VS2010 and .NET Framework 4 Beta 2 Announced!


The information in this post is out of date.

Visit msdn.com/data/ef for the latest information on current and past releases of EF.


Visual Studio 2010 and the .NET Framework 4 Beta 2 are now available for download by MSDN subscribers and will available to the rest of the world on Wednesday. Beta 2 as well the VS2010 Launch date of March 22, 2010 were announced this morning on Soma’s blog.

Included in Beta 2 are some great new features and updates for the Entity Framework 4 and ADO.NET Data Services 4.

Entity Framework 4 Beta 2

In addition to all of the new EF 4 features that were included in Beta 1, Beta 2 also includes:

  • Foreign Keys: EF 4 now includes a new type of associations (Foreign Key Associations) that allow you to have Foreign Key properties on your entities. Foreign Key Associations simplify some key scenarios such as Data binding and can be included or excluded when using the model creation and update wizards. Independent Associations supported in .NET 3.5 remain as is, but Foreign Key Associations become the default type of association going forward. Referential integrity constraints can now be created from the designer.
  • Improvements to POCO Support: Fix-up of changes to navigation properties and FKs is now performed automatically on DetectChanges and SaveChanges. It is also now possible to declare collections as ISet<T> in POCO objects. When either ICollection<T> or ISet<T> is used, the default collection type materialized is HashSet<T>, which among other advantages does not allow duplicate entries.
  • Lazy Loading on by Default in new Models: When you create a new model in VS 2010, you get generated ObjectContext types that have lazy loading turned on by default (context.ContextOptions.LazyLoadingEnabled = true is placed in the constructor). This simplifies the default experience of working with objects. Of course, it is still possible to turn it off and do explicit and eager loading.
  • EntityDataSource support for Query Extenders and POCO: EntityDataSource now includes support for ASP.NET Query Extenders and POCO entities. Query Extenders are a new addition to ASP.NET that allow you to have more control over the data retrieval query of a Data Source, leveraging the LINQ capabilities of Entity Framework.
  • Support for Binary Keys: The EF now allows you to have binary property types (and varbinary storage columns) mapped as Entity Key / Foreign Key.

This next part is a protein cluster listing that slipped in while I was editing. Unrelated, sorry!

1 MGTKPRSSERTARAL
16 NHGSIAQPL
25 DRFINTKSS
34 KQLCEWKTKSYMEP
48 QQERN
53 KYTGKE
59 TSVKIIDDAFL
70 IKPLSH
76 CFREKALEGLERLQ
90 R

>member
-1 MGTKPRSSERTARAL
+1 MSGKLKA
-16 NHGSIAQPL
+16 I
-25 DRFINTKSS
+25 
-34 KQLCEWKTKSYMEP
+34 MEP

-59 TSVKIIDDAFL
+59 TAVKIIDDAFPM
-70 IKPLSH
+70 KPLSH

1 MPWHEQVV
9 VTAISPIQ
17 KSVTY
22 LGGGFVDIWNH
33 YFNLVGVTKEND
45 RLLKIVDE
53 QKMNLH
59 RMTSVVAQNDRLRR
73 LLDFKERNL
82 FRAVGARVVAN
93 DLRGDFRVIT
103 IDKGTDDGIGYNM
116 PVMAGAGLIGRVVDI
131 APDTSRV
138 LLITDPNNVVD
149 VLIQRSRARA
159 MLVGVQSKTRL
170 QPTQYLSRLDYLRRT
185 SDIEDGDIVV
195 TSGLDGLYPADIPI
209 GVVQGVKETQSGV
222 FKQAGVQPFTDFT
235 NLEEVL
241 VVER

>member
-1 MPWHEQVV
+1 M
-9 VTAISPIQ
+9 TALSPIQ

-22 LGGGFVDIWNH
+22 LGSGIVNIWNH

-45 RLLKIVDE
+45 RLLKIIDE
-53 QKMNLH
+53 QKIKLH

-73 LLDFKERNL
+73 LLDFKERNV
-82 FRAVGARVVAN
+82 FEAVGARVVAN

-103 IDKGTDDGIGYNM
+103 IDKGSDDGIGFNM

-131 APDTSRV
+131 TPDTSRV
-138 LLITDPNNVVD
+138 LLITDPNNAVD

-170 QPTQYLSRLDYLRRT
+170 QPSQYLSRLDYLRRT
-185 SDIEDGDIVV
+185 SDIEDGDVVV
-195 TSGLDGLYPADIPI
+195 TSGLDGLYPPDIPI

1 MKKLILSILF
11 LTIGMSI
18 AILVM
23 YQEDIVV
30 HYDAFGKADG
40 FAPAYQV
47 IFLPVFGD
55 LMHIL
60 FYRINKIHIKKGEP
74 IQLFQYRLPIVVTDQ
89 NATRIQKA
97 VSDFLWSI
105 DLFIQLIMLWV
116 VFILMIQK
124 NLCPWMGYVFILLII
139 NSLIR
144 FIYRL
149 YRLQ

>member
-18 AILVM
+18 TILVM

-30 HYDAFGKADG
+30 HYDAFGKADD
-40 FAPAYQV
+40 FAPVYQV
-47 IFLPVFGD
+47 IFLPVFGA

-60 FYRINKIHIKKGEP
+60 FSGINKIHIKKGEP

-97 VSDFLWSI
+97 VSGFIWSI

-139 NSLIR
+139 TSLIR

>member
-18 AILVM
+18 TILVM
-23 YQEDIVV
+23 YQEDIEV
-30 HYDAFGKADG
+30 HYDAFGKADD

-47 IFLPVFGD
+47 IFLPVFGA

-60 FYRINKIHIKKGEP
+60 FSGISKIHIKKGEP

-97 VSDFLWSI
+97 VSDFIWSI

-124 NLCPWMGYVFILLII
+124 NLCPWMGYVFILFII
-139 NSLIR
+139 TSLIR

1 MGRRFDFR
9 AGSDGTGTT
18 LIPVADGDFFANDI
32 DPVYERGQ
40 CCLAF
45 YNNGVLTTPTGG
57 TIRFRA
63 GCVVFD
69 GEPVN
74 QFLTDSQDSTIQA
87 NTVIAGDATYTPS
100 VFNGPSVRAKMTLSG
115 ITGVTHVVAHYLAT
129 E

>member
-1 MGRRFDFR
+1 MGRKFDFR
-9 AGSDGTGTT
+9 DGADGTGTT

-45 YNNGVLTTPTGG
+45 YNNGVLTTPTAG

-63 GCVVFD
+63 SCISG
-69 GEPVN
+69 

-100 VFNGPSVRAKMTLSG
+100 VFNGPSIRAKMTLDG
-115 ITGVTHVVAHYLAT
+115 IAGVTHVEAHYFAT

• ObjectMaterialized event: It is now possible to write logic that is executed immediately after an object has been materialized. This event is raised after the scalar, complex and reference properties are populated (collections are filled afterwards).
  • Object Services API improvements to enable N-Tier and Self Tracking Entities: ObjectStateEntry.GetUpdatableOriginalValues method provides a access to an updatable data record that you can use to establish the original state of an entity at the property level.
  • Improvements to the generated SQL: Numerous simplifications and improvements of the SQL generated when querying using the Entity Framework have been done including: removal of joins, better translation of certain functions,  elimination of constants used for internal purposes, which results in removing of levels of nesting and others.
  • Navigation Property Management: Users can now delete and add navigation properties, enabling the creation of one-way associations.
  • Improved Database Generation: SQL CE support has been added. In addition, customization of database generation is significantly simpler now, with the ability to specify the DDL generation template to be used, as well as automatic discovery of installed database generation workflows and templates.
  • New Extensibility APIs: New APIs enable users to add custom properties to any object in the model and have those properties show up in the property sheet. In addition, other extension points allow for customization of models on load, save, and after the model creation and update wizards run.